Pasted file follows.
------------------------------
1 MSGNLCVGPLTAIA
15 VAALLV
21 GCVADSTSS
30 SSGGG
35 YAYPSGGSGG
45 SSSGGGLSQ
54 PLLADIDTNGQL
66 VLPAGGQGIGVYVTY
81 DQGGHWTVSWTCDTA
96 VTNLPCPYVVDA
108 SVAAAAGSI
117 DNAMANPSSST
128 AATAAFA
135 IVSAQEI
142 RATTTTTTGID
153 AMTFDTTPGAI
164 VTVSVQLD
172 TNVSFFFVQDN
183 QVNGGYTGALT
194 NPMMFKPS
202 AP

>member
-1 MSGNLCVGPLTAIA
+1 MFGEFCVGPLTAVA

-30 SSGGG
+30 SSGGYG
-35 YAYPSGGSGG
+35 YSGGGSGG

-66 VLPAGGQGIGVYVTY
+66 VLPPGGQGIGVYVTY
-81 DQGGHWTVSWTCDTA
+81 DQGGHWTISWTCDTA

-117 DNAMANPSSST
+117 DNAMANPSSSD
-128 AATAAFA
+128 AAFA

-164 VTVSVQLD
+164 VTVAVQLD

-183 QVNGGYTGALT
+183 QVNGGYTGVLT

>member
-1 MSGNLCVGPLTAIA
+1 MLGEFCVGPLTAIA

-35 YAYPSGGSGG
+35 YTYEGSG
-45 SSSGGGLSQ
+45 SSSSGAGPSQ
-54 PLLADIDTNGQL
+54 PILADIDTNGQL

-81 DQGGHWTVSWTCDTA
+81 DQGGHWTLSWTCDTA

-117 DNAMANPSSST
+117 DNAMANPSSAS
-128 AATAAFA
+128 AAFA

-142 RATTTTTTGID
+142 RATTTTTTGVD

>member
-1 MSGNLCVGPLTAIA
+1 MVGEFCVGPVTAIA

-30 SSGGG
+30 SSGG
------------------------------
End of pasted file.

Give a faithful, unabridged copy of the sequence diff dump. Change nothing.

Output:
1 MSGNLCVGPLTAIA
15 VAALLV
21 GCVADSTSS
30 SSGGG
35 YAYPSGGSGG
45 SSSGGGLSQ
54 PLLADIDTNGQL
66 VLPAGGQGIGVYVTY
81 DQGGHWTVSWTCDTA
96 VTNLPCPYVVDA
108 SVAAAAGSI
117 DNAMANPSSST
128 AATAAFA
135 IVSAQEI
142 RATTTTTTGID
153 AMTFDTTPGAI
164 VTVSVQLD
172 TNVSFFFVQDN
183 QVNGGYTGALT
194 NPMMFKPS
202 AP

>member
-1 MSGNLCVGPLTAIA
+1 MFGEFCVGPLTAVA

-30 SSGGG
+30 SSGGYG
-35 YAYPSGGSGG
+35 YSGGGSGG

-66 VLPAGGQGIGVYVTY
+66 VLPPGGQGIGVYVTY
-81 DQGGHWTVSWTCDTA
+81 DQGGHWTISWTCDTA

-117 DNAMANPSSST
+117 DNAMANPSSSD
-128 AATAAFA
+128 AAFA

-164 VTVSVQLD
+164 VTVAVQLD

-183 QVNGGYTGALT
+183 QVNGGYTGVLT

>member
-1 MSGNLCVGPLTAIA
+1 MLGEFCVGPLTAIA

-35 YAYPSGGSGG
+35 YTYEGSG
-45 SSSGGGLSQ
+45 SSSSGAGPSQ
-54 PLLADIDTNGQL
+54 PILADIDTNGQL

-81 DQGGHWTVSWTCDTA
+81 DQGGHWTLSWTCDTA

-117 DNAMANPSSST
+117 DNAMANPSSAS
-128 AATAAFA
+128 AAFA

-142 RATTTTTTGID
+142 RATTTTTTGVD

>member
-1 MSGNLCVGPLTAIA
+1 MVGEFCVGPVTAIA

-30 SSGGG
+30 SSGG